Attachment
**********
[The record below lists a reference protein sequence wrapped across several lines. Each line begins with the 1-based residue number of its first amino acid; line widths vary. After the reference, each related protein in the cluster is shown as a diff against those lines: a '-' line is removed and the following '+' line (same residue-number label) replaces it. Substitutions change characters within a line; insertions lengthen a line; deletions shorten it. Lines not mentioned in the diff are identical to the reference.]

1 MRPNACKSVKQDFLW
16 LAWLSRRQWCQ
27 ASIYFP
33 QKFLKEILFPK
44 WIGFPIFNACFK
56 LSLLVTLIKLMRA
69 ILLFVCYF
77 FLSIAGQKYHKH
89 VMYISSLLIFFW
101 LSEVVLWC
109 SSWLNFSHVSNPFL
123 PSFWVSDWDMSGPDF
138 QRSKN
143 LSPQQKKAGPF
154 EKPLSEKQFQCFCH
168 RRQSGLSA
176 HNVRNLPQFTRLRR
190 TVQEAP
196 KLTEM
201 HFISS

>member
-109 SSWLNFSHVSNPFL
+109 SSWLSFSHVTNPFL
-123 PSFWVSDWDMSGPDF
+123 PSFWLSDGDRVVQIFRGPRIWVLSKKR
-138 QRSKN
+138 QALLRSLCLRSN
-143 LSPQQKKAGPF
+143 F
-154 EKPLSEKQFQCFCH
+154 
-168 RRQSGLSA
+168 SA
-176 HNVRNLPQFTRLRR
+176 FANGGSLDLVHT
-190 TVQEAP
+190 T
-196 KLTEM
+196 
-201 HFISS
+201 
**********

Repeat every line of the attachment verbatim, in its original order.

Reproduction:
[The record below lists a reference protein sequence wrapped across several lines. Each line begins with the 1-based residue number of its first amino acid; line widths vary. After the reference, each related protein in the cluster is shown as a diff against those lines: a '-' line is removed and the following '+' line (same residue-number label) replaces it. Substitutions change characters within a line; insertions lengthen a line; deletions shorten it. Lines not mentioned in the diff are identical to the reference.]

1 MRPNACKSVKQDFLW
16 LAWLSRRQWCQ
27 ASIYFP
33 QKFLKEILFPK
44 WIGFPIFNACFK
56 LSLLVTLIKLMRA
69 ILLFVCYF
77 FLSIAGQKYHKH
89 VMYISSLLIFFW
101 LSEVVLWC
109 SSWLNFSHVSNPFL
123 PSFWVSDWDMSGPDF
138 QRSKN
143 LSPQQKKAGPF
154 EKPLSEKQFQCFCH
168 RRQSGLSA
176 HNVRNLPQFTRLRR
190 TVQEAP
196 KLTEM
201 HFISS

>member
-109 SSWLNFSHVSNPFL
+109 SSWLSFSHVTNPFL
-123 PSFWVSDWDMSGPDF
+123 PSFWLSDGDRVVQIFRGPRIWVLSKKR
-138 QRSKN
+138 QALLRSLCLRSN
-143 LSPQQKKAGPF
+143 F
-154 EKPLSEKQFQCFCH
+154 
-168 RRQSGLSA
+168 SA
-176 HNVRNLPQFTRLRR
+176 FANGGSLDLVHT
-190 TVQEAP
+190 T
-196 KLTEM
+196 
-201 HFISS
+201 